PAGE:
The Ninth World Road Congress, the first after the Second World War, was held in Lisbon, from 24 to 29 September 1951, the same year as the reappearance of  the PIARC’s bulletin. As with the congress in Seville, the choice of Lisbon was again that of a country which in the preceding World War had allegedly remained neutral. Discussions focused on technical issues. The organisers of the Lisbon Congress aspired to universality and to harmony between countries based on an assumed technical neutrality, a goal materialized symbolically by a sculpture placed in the lobby of the congress’s exhibition: a globe, with a metal ribbon curled in a helix (suggesting a road) with the flags of all participating countries. The Lisbon Congress was presided and organised by the Portuguese Independent Roads Board (JAE - Junta Autónoma de Estradas). Six questions were put to the two statutory sections: 1 and 2) Progress made since the Hague Congress in 1938 regarding road and runway pavements and their materials, and regarding the study of roads’ sub-soils; 3) Basic factors in road design and studies of traffic; 4) Economic justification of road-works; 5) Construction and maintenance of roads in general and of urban roads in particular; 6) Construction, maintenance, and allocation of funds for roads in thinly-populated or underdeveloped countries. General reporters had to synthesize the 64 national reports presented on these questions. They were Portuguese engineers, who were civil servants placed in key positions in Portuguese technical institutions, respectively: the director of JAE Road Construction Services; the director of the Civil Engineering Laboratory; a professor at the Faculty of Engineering in Oporto; the director of the Central Department of the Traffic Services Directorate; the director-general of Urbanization Services (and former JAE engineer); the chief engineer of the Public Works Department of the Colonial Office. The Congress numbered around 1200 delegates, of whom approximately 200 were official delegates from national governments, 200 from public bodies, 330 from other collective members, the rest being individual members. The great absence from this Congress was the USA, with no official governmental delegate.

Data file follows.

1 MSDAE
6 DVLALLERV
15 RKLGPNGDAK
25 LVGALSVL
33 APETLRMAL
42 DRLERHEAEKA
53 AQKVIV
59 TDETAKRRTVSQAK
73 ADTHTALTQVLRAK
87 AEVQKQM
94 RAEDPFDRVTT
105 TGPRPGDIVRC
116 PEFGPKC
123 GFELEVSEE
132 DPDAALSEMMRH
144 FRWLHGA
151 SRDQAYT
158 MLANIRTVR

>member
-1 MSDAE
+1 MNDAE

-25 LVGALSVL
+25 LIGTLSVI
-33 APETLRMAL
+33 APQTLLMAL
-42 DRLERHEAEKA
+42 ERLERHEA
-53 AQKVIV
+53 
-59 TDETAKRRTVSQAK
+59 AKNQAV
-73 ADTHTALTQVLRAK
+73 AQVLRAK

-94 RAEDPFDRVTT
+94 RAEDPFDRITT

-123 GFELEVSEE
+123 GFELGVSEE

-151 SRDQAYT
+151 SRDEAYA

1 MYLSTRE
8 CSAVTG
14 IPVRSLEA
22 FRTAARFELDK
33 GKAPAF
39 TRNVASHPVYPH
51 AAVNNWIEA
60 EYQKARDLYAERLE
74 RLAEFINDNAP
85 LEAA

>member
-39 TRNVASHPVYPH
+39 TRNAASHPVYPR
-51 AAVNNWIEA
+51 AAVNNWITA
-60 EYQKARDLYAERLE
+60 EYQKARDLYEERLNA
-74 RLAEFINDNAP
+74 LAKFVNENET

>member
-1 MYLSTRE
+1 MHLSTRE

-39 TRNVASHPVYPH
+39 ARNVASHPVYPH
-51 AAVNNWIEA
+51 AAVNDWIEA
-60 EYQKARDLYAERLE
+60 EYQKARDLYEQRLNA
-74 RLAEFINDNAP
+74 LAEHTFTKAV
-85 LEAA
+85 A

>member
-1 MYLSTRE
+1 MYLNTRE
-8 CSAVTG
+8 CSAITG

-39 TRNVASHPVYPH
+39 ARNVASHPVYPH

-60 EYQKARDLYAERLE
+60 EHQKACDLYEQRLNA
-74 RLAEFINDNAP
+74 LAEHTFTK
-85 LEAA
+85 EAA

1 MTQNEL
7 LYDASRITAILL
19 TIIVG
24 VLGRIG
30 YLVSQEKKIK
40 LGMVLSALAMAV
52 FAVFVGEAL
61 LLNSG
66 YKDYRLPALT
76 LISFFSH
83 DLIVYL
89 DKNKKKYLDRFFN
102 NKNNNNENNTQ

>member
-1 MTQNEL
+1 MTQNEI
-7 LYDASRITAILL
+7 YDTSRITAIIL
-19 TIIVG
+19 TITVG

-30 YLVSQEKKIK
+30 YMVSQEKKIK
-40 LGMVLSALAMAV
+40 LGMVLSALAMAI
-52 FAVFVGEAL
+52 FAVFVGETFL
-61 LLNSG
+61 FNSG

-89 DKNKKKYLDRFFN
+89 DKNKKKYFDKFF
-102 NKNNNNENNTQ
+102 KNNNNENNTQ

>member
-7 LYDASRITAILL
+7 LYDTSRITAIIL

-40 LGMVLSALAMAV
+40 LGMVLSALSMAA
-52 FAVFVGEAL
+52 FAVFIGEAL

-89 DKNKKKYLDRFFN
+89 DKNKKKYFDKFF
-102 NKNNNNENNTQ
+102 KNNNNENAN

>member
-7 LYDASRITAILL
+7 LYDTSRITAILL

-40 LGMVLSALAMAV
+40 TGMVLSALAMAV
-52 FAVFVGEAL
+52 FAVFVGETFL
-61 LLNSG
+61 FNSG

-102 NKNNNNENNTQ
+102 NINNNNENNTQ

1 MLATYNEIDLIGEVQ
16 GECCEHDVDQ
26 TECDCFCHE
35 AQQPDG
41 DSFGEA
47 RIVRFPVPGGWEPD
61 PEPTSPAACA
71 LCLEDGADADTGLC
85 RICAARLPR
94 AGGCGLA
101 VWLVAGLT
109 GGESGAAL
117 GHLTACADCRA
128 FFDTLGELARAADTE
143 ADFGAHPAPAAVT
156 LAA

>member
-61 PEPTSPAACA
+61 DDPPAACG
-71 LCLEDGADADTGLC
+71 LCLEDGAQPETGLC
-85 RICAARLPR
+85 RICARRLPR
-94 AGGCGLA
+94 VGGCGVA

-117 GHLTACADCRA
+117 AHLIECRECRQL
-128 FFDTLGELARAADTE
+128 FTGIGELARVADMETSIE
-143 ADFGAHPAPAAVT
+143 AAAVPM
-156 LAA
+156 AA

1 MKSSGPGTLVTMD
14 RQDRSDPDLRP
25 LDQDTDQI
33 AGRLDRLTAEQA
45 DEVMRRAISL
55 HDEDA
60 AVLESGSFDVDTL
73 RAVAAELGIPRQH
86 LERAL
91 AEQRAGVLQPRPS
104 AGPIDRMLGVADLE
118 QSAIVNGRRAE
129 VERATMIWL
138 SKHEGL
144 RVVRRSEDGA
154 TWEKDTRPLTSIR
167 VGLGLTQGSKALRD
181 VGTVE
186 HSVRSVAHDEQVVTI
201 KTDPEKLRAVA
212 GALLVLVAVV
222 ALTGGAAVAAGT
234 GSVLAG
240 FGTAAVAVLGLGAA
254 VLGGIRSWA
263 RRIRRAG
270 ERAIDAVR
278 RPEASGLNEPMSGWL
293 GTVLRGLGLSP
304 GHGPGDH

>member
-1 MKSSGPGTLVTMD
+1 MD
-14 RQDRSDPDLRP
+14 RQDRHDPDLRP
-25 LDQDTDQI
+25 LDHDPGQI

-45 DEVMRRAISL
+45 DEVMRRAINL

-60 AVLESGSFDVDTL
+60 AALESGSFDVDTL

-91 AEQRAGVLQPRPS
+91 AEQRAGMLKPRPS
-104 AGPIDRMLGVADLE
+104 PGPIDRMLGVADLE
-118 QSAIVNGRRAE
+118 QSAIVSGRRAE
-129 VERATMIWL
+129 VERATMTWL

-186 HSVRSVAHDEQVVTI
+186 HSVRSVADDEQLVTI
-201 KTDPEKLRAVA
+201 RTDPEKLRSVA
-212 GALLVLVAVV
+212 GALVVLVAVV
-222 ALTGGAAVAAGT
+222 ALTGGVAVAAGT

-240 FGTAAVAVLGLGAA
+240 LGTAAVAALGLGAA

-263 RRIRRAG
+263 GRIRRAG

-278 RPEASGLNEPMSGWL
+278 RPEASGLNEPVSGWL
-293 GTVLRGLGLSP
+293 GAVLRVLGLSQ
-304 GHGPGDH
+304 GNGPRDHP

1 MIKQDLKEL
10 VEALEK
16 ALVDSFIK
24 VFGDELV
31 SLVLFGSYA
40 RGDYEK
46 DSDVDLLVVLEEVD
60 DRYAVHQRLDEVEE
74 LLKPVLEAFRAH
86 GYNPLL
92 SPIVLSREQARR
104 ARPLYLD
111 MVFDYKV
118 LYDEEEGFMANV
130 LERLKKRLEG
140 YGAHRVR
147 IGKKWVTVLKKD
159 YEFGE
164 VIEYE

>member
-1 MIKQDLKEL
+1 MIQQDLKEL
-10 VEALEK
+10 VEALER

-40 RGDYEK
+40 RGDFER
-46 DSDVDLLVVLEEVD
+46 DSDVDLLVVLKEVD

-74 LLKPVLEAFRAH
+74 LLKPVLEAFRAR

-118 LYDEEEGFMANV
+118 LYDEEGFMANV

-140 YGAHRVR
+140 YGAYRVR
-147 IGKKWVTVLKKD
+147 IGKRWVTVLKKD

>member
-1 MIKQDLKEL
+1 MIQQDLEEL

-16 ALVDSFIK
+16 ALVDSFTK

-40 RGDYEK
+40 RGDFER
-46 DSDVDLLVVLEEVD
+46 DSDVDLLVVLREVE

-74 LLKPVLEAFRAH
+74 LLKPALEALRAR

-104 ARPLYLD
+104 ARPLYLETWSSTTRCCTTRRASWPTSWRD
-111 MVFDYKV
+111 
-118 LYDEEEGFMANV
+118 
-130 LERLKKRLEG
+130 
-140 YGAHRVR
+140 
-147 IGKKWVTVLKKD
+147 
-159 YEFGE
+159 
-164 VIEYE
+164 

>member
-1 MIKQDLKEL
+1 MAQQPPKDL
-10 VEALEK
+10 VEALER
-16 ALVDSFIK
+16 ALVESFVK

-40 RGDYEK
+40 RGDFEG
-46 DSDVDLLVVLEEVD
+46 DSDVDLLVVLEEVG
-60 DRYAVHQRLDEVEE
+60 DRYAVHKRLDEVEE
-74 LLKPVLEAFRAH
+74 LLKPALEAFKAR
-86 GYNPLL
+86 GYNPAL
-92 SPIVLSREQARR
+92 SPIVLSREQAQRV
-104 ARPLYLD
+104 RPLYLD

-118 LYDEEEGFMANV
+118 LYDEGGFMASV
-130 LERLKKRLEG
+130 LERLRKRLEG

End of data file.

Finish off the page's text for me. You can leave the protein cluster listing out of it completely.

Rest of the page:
The Lisbon Congress was also a way to emphasize a representation of Portugal that legitimised, politically, the Portuguese right-wing dictatorship Estado Novo (New State) and also technically at international and national levels, the Portuguese highway engineers. Politically, the congress was hosted by Estado Novo at the highest level: the opening and the closing sessions were held at the National Assembly and the congress had the high patronage of the President of the Portuguese Republic and four of its Ministers were Honorary Presidents of the Committee of Honour (Ministers of Public Works, Foreign Affairs, Colonies, and Communications). Speeches underlined the combination of traditional and modern values, promoted the political regime, its imperial character, and its technical competences. Technically, it was very much about showcasing the JAE’s achievements. Portuguese engineering had been represented in all World Road Congresses, and particularly by the JAE’s directors of road construction and maintenance services since its creation (1927). The secretary-general of the Lisbon Congress was the JAE director of road maintenance services who had been responsible for designing the most important road policy documents issued in Portugal in the 1940s (namely the national road plan and the national road statutes as they stood in 1945), which he presented in an article published in PIARC’s Bulletin of 1951 as an achievement of Portuguese highway engineering’s modernity. The congress’s technical sessions were held in the Higher Technical Institute, one of the most important Portuguese engineering schools. There, a documentary exhibition on roads was set up, giving special relevance to the work done by the JAE on Portuguese roads in its 24 years of existence. At a national level, the Lisbon Congress also worked to celebrate the JAE: for instance, the elitist Automobile Club of Portugal, whose president was a member of the Congress’s Committee of Honour, dedicated an issue of its journal to the Lisbon Congress, stating that it was the recognition of the JAE and its technicians’ eminently ‘national and patriotic’ work.

The congress’s logo epitomised the JAE’s national and international affirmation. Its aspiration to combine modernity and tradition is symbolised by a diamond-shape highway node and the five quinas (escutcheons), which were an ancient symbol of the Portuguese nation, present in her flag. Through this representation of a node—an intersection of roads created to avoid traffic jams , very rare in Portugal at the time­­—the logo also shows the aspiration to an image of modernity of Portuguese highway engineering, far removed from reality

Portraying both the ideologies of techno-nationalism and of techno-internationalism, the congress reflected a part of a transnational history of technology in which European actors played a major role.

Traduit de l'anglais par Alia Corm